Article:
Sunday, July 12, 2015

July 11, 2015: busiest day in Sagehen history!

BioBlitzers record as many species as
possible in 24 hours.
We just had the busiest single day in Sagehen’s history. 135 people participating in 6 different events, including:

  • California Naturalist
  • Trout Camp
  • iNaturalist BioBlitz
  • Adventure - Risk - Challenge
  • A UC Davis team studying flower-pollinator-microbe interactions
  • A UC Davis immersion summer program exposing pre-Med students to field biology
We also had our resident intern researcher, Camilla, a Brazilian student who is helping revisit the Sagehen Forest Project vegetation plots.

Additional station use this week included MAPS bird banding, California Native Plant Society 25-Families class, and Vladimir Pravosudov's chickadee cognition research.

See our Flickr feed for more photos from activities this week.

Thursday, June 25, 2015

NSF grant for Sagehen's chickadee memory researcher

Vlad and his student apply RFID leg bands to fledgling
chickadees in the upper Sagehen basin.

The bear-proof feeders are wired to allow birds to only receive
food from a specified feeder, testing their problem-solving
ability.
UNR researcher, Vladimir Pravosudov's work on Mountain Chickadees is one of Sagehen's longest running research projects, starting long before Jeff and I arrived 14 years ago.

Vlad studies cognition in these tiny, non-migrating birds, who must remember hundreds of thousands of hidden seed locations with high spatial precision in order to not starve to death over the winter.

His work is fascinating, previously establishing that bird memory capacity (and hippocampus size) varies dramatically just over the scale of the Sagehen basin, depending on how harsh the local weather conditions are.

Vlad recently received National Science Foundation funding to expand his research and study the birds and their communities in the wild, rather than in his lab. Tracking and testing an entire community of individual birds in the wild is ground-breaking stuff, and very difficult!

Monday, June 22, 2015

Sagehen paper wins award!

"Dear Sarah, Dear Jim

In my role as the Editor-in-Chief of Hydrological Processes it is my great pleasure to inform you that your paper “Dynamic, discontinuous stream networks: hydrologically driven variations in active drainage density, flowing channels and stream order”, was selected for the 2015 'MG Anderson Award for outstanding paper of the year' (for a paper published in Volume 28).

To celebrate Professor Malcolm Anderson’s role as the founder of Hydrological Processes and to acknowledge his important and long-lasting contributions to the journal, this new award has been established to commend one outstanding paper every year (one per volume) for its contribution to the field of hydrological processes. The award is not designed to honour the most cited paper, but is recognizing originality, advancement to the field and likely exceptional influence on the community..."

Our congratulations to Sarah Godsey and Jim Kirchner for this excellent recognition of their ground-breaking work!

Friday, June 19, 2015

Art/science workshop at the Nevada Museum of Art, Center for Art + Environment


MEDIA CONTACT:
Amanda Horn, Director of Communications

FOR IMMEDIATE RELEASE

ART AND SCIENCE CONVERGE THIS WEEKEND FOR ‘PERSPECTIVES’
Reno, Nev. (June 19 2015) – This weekend, the Nevada Museum of Art Center for Art + Environment (CA+E) hosts Perspectives: Examining Complex Ecological Dynamics through Arts, Humanities and Science Integration, a convention of leaders in the arts, sciences, and humanities disciplines. The seminar begins Friday afternoon, continuing Saturday, at the Nevada Museum of Art in Reno. It concludes Sunday with a field trip to UC Berkeley Sagehen Creek Field Station north of Truckee, California.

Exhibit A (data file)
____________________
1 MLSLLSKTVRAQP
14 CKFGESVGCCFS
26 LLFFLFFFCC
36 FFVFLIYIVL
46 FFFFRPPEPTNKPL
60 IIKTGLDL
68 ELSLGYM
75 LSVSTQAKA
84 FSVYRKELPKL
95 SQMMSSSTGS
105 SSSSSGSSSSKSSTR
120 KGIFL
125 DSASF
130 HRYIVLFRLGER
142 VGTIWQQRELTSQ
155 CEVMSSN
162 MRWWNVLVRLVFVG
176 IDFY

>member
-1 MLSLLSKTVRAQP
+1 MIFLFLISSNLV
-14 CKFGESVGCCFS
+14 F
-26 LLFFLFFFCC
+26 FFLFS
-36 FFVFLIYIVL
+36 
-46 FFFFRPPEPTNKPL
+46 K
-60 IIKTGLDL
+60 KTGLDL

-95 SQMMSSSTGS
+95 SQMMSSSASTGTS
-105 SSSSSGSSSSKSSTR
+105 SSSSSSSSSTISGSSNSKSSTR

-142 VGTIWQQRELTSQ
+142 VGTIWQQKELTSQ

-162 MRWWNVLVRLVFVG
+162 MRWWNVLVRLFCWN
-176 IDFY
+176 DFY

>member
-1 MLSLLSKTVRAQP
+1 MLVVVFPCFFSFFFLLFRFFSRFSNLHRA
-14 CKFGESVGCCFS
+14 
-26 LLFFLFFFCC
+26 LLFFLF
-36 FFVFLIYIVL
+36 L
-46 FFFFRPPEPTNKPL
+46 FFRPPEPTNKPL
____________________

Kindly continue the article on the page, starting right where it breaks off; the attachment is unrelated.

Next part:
The University of Alaska Fairbanks received a grant from the National Science Foundation to produce the two-day event aimed at encouraging art at sites of long-term ecological inquiry. A stellar array of participants from around the globe will discuss, among other things, how to use forest and marine preserves as settings for artists residencies that foster the exchange. The topics covered will focus on strategies for integrating field science with the arts and humanities to address the complex questions posed by ecological dynamics. Participants will consider how to use the various tools, worldviews and philosophies presented by each discipline to envision and solve complex, shared problems.


The organizers represent Long-Term Environmental Research (LTER) sites and US Forest Service Experimental Forest and Ranges (EFRs) around the country including: Hubbard Brook, New Hampshire; Bonanza Creek, Alaska; H.J. Andrews, Oregon; and UC Berkeley, Sagehen Creek Field Station, California. Additional key organizers include the CA+E, Organization of Biological Field Stations (OBFS), and National Association of Marine Laboratories (NAML).

Sunday, seminar participants will journey to Sagehen Field Creek Station to view integrated disciplines in practice, surveying ongoing work by renowned environmental artists Helen Mayer and Newton Harrison, in addition to the recently installed Invisible Barn.

Those interested in tracking the panel discussions can follow on Twitter using the hashtag #ArtSciConverge and following @nevadaartCAE. Perspectives: Examining Complex Ecological Dynamics through Arts, Humanities and Science Integration takes place Friday, June 19 through Sunday, June 21, at the Nevada Museum of Art, Donald W. Reynolds Center for the Visual Arts, E. L. Wiegand Gallery, 160 West Liberty Street in downtown Reno, Nevada.

**INTERVIEWS, BACKGROUND INFORMATION, HIGH RES PHOTOS, AVAILABLE UPON REQUEST**

####

The Center for Art + Environment (CA+E) is an internationally recognized research center, located at the Nevada Museum of Art, that supports the practice, study and awareness of creative interactions between people and their natural, built, and virtual environments. In January 2009, the Museum launched the CA+E, hired its first director and began planning to collect and digitize its archives.  The CA+E Archives now include materials from artists and organizations on six continents. The only accredited art museum in the state, the Nevada Museum of Art is a private, non-profit organization supported by the generosity of its membership as well as by sponsorships and grants.  Through creative programming and scholarship, the Museum provides the opportunity for people to encounter, engage and enjoy a diversity of art experiences.